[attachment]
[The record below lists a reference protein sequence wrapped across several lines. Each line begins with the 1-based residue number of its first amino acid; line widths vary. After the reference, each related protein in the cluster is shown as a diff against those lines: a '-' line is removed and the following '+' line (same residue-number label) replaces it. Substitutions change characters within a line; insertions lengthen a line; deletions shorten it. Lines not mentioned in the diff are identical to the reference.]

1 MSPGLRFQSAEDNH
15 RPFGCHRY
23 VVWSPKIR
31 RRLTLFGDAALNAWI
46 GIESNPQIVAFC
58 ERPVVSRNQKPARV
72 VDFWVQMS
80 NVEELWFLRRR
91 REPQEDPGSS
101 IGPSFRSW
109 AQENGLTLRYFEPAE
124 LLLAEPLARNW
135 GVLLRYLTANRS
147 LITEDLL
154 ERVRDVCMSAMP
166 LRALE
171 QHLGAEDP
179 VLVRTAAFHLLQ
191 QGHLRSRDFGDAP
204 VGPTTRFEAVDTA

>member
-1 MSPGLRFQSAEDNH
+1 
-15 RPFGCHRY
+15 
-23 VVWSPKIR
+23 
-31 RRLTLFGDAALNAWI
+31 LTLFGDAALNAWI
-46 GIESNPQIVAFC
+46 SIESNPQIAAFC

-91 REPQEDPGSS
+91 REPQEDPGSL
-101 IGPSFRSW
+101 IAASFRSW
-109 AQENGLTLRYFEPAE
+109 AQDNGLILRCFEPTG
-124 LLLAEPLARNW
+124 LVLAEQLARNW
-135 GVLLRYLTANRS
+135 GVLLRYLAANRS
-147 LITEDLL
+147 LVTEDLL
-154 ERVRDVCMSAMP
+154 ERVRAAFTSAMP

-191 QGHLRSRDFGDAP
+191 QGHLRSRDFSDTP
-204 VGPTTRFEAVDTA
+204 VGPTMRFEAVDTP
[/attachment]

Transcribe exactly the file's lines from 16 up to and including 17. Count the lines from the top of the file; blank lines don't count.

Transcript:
154 ERVRDVCMSAMP
166 LRALE